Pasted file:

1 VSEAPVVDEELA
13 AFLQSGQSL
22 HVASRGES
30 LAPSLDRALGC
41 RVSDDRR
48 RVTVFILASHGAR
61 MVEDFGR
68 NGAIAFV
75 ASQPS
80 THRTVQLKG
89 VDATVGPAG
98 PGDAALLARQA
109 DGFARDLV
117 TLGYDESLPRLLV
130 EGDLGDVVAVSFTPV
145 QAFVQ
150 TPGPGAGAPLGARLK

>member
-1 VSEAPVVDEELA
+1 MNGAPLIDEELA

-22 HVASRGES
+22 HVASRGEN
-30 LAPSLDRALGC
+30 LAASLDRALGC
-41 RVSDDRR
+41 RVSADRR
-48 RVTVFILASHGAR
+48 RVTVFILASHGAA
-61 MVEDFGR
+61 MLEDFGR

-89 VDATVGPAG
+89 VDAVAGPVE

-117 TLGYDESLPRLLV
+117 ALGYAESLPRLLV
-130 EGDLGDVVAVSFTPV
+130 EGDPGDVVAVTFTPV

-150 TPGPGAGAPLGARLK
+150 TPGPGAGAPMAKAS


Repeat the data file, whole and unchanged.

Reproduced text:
1 VSEAPVVDEELA
13 AFLQSGQSL
22 HVASRGES
30 LAPSLDRALGC
41 RVSDDRR
48 RVTVFILASHGAR
61 MVEDFGR
68 NGAIAFV
75 ASQPS
80 THRTVQLKG
89 VDATVGPAG
98 PGDAALLARQA
109 DGFARDLV
117 TLGYDESLPRLLV
130 EGDLGDVVAVSFTPV
145 QAFVQ
150 TPGPGAGAPLGARLK

>member
-1 VSEAPVVDEELA
+1 MNGAPLIDEELA

-22 HVASRGES
+22 HVASRGEN
-30 LAPSLDRALGC
+30 LAASLDRALGC
-41 RVSDDRR
+41 RVSADRR
-48 RVTVFILASHGAR
+48 RVTVFILASHGAA
-61 MVEDFGR
+61 MLEDFGR

-89 VDATVGPAG
+89 VDAVAGPVE

-117 TLGYDESLPRLLV
+117 ALGYAESLPRLLV
-130 EGDLGDVVAVSFTPV
+130 EGDPGDVVAVTFTPV

-150 TPGPGAGAPLGARLK
+150 TPGPGAGAPMAKAS